Here’s a question I have for anyone reading this post who may have a response, because I personally don’t know, and I haven’t heard any of my anglophone friends here in France mention it.  Are there FLE (français langue étrangère) resources for non-native speakers in public French schools, like the ESL resources provided in American public schools?  I’ll see if anyone has any knowledge on that topic, and I’ll also ask around here in town to see what kind of response I can find.

I’d be very curious to hear input on this topic.  Feel free to share your opinion:  public, private, bilingual?  Reasons why?

French Café Conversation in Béziers


French Café Conversation in Béziers

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Since last September when I launched Love Learning Languages, my online FLE & ESL school, I have had a lot of local people right here in the Languedoc to inquire about group French conversation classes.  I started looking around, and found that there’s really nothing like that to be found in Béziers.  Café, French conversation, meeting new people… What a fun idea!

If you live in the region, or if you’ll be passing through and want to stop by for an hour of fun, easy going French conversation (with me!), I’d be happy to meet you.  I started these group lessons about a month ago, and have a nice little group going.  It’s fun, because we talk about all kinds of interesting topics.  The participants come from around the world, and it’s an interesting mix of people.  Vocabulary & grammar questions come up frequently, and that’s what I’m there for! There are plenty of mini grammar explanations at every conversation.  We welcome more members, so check it out at meetup.com.

4th Grade Testing in France / Les évaluations du CM1


 

IMG_4327Elementary school testing in France is a lot more intense than anything I’ve seen in the US. I used to teach in a very competitive high school in St. Louis, and what elementary age children have to prepare for here in France is quite similar to exam prep for quarter, semester, and final exams.

 

Here is a photo of part of my son’s list of what to study for the upcoming “exam week”. He just turned ten, by the way. These aren’t national exams, they’re just the regular exams that children in France always have a week before the next vacation begins. That means they have intense exams about once every two months. In our region, the next school holidays will begin on February 28 and will last until March 17. There is a light at the end of the tunnel, but for now, every spare moment is spent getting ready for testing.

 

I’ve noticed that the stress involved in preparing for such an event is not downplayed by either parents or teachers. It’s as if rigorous testing were a right of passage into the harrowing realm of higher education in France.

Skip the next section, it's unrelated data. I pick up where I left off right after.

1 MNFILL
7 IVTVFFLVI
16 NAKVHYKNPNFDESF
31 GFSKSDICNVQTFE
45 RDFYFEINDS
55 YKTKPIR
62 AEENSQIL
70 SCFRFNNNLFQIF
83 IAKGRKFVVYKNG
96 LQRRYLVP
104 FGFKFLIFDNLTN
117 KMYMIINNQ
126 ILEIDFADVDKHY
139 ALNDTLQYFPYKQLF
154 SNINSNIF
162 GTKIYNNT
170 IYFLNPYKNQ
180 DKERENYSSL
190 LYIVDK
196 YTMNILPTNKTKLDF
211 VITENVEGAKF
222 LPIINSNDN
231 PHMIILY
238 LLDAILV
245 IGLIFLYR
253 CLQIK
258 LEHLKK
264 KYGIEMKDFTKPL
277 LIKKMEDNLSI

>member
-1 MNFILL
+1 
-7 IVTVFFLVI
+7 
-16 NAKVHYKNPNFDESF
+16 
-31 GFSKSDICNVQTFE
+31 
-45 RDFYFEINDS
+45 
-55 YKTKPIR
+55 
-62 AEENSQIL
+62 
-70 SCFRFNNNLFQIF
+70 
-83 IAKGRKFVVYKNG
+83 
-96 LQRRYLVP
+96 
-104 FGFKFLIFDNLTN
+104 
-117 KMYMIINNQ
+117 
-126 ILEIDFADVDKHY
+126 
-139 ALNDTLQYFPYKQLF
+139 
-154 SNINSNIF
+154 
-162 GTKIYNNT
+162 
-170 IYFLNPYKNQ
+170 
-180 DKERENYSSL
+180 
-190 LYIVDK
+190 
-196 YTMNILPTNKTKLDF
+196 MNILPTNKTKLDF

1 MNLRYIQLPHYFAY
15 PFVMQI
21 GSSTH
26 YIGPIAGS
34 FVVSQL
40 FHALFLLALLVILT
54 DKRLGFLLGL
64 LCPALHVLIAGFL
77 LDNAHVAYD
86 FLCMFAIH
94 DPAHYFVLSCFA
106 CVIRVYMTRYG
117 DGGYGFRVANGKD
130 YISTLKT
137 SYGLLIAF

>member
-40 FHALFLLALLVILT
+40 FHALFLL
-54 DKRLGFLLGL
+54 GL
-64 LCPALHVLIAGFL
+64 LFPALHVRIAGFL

There are ups and downs to every school system, and what I say next may surprise you. I like it. I like the testing. I don’t necessarily like the stress involved, and I don’t think it’s good for the whole class to know who is first in the ranking and who is last. But I do like the testing. I like that the kids are held accountable for remembering what they learned two months ago, and I like that they have to learn to study. However, it must be torture for students who struggle in school. That’s the part that sucks.

 

Children who test poorly, but who are otherwise quite intelligent and creative, visibly have a hard time finding their place in this system. The French school system is not set up to encourage creativity. If you can focus well enough to pay attention in class at least 80% of the time, not talk out of turn, and memorize your lessons, chances are you have a shot at success.  Just forget about ADD / ADHD.

 

We will aim to keep the creativity alive, all the while raising the bar high for success. I feel very fortunate that language isn’t a barrier for our children. I can only imagine how difficult it must be for expat children who attend French school. And what about parents who are still working hard to learn to speak French? It must be quite frightening when the study guide makes it’s way home less than a week before exams begin.

 

In case you cannot see everything on the study guide, here’s the list:

 

Jeudi 13 février:

 

Vocabulaire: Livre de Français: p. 76, 77, 78, 79, 80, 81, 118, 119 + Règles de grammaire: R5, R6, R7, R8

 

Calcul Rapide (maths): Critères de Divisibilité. X11, X 1/2, X 1/3, X 2/5 …. pg. 84, 90, 91

 

Opérations: Divisions à un et deux chiffres… pg. 104, 106

 

Vendredi, 14 février:

 

Grammaire: Livre de Français: p. 52 à 59, 94 à 99 + R7 – R11 (règles de grammaire)

 

Géométrie: pg. 68-69, 74-75, 126-127 + R4 & R5

 

Mesures: p. 36-37, 118 (#1 & 2) + R10

 

Lundi 17 février:

 

Conjugaison: Livre de Français p. 104 à 109, 146-147 + R8 à R12